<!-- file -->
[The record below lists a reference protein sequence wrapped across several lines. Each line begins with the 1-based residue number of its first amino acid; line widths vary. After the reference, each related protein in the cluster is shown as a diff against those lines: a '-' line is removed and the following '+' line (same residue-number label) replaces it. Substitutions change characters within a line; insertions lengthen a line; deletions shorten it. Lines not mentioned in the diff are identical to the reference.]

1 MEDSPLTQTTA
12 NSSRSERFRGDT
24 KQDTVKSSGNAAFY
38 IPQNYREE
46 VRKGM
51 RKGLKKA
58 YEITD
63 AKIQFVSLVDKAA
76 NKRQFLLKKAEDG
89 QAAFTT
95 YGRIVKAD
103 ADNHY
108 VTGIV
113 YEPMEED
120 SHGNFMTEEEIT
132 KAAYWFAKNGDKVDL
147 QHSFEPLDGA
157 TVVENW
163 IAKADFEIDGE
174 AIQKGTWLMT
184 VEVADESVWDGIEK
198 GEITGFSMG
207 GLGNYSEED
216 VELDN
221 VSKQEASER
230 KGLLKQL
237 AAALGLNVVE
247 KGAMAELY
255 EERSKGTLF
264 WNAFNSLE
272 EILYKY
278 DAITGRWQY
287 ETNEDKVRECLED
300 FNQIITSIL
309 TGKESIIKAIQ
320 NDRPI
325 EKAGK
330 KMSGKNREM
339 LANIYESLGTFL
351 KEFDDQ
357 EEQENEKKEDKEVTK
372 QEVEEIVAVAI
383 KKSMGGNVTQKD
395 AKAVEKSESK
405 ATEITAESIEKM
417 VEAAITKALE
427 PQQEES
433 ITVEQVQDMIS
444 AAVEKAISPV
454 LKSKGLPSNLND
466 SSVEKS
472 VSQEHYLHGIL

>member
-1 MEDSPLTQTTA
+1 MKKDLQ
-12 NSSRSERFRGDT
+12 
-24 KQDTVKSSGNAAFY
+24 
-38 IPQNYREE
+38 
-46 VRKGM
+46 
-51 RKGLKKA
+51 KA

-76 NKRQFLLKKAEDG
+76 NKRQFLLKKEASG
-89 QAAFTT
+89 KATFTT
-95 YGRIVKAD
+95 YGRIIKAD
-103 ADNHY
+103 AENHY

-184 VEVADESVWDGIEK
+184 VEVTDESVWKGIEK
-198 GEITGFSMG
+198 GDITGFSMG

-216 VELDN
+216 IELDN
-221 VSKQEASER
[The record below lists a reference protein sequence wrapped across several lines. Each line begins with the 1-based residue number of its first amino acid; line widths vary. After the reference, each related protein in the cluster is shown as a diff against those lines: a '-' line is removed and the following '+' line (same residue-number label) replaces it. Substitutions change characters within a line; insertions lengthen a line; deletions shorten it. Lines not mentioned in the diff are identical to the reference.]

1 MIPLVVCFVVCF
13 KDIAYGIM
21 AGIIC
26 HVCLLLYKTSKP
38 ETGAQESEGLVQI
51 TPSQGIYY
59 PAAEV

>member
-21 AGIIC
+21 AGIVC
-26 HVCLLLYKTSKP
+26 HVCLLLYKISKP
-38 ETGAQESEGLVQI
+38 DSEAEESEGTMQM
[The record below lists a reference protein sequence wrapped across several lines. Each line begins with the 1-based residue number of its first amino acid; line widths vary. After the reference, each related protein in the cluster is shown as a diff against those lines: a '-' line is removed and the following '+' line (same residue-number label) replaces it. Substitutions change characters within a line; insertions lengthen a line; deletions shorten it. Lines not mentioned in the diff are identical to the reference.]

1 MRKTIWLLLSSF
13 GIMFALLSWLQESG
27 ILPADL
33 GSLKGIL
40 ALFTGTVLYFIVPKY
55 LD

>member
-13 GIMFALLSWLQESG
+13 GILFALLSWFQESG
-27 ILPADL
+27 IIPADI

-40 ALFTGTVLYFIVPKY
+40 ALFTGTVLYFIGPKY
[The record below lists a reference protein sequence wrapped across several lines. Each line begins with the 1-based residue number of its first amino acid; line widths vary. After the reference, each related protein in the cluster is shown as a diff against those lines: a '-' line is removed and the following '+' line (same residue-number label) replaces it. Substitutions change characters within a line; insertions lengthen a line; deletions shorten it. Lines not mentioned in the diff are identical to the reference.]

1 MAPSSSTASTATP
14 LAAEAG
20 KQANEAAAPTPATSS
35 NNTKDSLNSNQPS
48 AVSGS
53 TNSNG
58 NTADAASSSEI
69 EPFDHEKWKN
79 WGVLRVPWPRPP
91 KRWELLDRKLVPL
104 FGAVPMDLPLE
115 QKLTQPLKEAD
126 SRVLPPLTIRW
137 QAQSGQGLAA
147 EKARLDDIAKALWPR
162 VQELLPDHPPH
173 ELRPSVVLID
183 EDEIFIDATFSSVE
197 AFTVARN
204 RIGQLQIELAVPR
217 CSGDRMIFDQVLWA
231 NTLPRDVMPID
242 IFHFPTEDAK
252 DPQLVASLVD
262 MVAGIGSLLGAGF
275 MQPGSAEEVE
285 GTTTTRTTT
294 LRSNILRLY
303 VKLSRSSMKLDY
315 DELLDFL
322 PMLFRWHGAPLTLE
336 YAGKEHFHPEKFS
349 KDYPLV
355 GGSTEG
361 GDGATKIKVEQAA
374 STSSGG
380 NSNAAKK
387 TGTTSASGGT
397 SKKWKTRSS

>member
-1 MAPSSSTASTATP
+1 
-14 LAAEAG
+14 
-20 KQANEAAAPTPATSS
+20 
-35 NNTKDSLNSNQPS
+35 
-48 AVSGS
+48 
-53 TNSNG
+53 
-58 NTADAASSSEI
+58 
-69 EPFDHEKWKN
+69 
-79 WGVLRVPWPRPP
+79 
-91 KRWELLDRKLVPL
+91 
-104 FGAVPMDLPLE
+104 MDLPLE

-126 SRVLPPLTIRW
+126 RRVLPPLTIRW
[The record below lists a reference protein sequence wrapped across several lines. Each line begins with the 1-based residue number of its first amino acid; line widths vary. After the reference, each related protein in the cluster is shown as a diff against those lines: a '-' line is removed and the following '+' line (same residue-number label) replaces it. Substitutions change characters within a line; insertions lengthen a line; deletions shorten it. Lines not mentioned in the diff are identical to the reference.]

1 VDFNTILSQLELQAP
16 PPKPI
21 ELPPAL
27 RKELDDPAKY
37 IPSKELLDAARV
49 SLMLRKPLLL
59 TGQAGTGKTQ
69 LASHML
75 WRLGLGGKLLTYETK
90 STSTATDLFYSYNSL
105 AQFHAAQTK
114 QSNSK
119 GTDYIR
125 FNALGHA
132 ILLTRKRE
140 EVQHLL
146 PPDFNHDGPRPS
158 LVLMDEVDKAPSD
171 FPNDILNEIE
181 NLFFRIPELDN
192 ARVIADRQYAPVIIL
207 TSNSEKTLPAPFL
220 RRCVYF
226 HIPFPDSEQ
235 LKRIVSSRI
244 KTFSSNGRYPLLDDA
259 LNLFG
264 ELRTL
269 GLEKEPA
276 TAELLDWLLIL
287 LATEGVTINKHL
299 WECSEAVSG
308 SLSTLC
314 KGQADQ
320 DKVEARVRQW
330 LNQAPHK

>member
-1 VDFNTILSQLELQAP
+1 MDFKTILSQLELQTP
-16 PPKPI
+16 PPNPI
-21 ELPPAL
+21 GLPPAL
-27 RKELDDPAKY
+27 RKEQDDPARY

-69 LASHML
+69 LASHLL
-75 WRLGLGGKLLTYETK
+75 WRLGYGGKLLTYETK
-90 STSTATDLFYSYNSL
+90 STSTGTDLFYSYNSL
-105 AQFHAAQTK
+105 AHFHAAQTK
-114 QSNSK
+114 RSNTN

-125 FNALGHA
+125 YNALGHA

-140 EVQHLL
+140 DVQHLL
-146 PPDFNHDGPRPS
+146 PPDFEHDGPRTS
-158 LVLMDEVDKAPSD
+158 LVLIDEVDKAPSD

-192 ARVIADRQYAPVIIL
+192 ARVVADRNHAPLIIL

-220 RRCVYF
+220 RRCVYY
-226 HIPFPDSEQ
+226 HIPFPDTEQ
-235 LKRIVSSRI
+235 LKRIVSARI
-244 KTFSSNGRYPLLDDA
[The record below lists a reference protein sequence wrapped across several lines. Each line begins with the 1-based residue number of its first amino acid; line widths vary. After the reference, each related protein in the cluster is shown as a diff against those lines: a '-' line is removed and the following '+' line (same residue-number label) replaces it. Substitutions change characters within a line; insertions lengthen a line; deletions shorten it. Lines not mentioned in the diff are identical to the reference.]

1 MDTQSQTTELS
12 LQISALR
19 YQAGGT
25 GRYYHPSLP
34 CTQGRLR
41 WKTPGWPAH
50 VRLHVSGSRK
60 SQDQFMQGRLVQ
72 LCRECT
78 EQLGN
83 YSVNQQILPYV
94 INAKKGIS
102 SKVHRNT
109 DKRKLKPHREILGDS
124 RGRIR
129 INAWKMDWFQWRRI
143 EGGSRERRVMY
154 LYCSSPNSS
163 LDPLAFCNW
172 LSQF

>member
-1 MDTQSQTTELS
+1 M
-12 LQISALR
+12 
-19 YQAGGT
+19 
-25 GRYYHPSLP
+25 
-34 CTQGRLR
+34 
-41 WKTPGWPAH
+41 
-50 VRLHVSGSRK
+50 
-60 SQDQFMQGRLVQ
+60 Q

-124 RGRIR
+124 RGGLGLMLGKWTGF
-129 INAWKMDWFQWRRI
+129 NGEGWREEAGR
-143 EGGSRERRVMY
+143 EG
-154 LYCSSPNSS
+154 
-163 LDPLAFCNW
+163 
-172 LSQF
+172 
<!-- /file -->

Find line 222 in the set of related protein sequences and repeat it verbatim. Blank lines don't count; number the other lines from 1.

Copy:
-69 LASHML